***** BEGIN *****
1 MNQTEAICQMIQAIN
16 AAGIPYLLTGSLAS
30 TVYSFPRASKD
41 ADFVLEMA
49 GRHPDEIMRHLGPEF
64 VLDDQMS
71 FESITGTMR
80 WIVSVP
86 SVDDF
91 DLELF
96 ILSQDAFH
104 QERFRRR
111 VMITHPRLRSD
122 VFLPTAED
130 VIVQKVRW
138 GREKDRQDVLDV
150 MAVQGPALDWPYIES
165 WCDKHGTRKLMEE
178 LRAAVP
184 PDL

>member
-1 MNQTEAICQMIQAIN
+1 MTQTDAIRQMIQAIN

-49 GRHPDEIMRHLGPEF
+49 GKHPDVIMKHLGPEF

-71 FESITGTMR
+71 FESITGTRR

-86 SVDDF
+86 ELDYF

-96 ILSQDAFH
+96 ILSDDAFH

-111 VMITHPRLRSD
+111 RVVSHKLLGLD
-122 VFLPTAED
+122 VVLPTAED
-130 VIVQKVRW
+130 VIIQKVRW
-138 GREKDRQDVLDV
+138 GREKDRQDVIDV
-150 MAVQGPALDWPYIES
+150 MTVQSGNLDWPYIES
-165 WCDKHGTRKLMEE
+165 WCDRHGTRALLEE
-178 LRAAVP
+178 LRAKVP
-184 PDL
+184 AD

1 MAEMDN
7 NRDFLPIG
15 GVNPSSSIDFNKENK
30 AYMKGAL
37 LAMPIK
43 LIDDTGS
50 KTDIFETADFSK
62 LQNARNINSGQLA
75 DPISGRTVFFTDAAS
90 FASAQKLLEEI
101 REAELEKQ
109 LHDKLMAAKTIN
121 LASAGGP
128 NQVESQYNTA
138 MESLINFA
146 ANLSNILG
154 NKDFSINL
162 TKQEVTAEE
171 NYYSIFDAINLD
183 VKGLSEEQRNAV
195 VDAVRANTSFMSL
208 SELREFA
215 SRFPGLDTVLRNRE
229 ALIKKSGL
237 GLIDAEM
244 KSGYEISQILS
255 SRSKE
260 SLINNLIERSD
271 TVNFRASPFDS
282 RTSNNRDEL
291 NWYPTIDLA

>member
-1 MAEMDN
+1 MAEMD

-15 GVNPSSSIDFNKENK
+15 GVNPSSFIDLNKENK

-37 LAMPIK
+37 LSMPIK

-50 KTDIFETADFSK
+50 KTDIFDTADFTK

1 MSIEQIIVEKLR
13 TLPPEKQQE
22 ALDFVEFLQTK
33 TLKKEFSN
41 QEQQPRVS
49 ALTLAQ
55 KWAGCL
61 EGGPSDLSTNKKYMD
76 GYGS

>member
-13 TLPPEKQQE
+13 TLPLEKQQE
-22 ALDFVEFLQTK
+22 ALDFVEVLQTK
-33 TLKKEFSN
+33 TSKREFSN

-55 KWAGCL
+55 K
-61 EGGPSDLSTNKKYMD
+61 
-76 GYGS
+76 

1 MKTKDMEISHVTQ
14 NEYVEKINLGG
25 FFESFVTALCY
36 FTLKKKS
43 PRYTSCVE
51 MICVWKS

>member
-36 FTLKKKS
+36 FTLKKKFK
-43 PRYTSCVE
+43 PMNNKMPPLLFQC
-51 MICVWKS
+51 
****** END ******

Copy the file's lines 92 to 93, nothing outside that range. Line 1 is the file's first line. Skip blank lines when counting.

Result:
41 QEQQPRVS
49 ALTLAQ